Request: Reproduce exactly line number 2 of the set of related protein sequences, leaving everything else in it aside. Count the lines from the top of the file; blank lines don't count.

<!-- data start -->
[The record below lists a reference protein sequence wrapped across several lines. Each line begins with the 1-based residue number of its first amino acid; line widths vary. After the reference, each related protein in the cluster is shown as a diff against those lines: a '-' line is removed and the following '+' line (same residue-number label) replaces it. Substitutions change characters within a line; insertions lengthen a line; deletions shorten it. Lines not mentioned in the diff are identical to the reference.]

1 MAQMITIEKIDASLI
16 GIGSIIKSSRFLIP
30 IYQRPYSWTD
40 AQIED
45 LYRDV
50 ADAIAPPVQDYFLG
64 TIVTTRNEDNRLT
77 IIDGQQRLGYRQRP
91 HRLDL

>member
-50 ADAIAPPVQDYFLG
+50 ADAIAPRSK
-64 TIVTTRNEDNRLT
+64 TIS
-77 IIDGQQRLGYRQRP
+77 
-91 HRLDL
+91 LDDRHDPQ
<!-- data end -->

1 MAQMITIEKIDASLI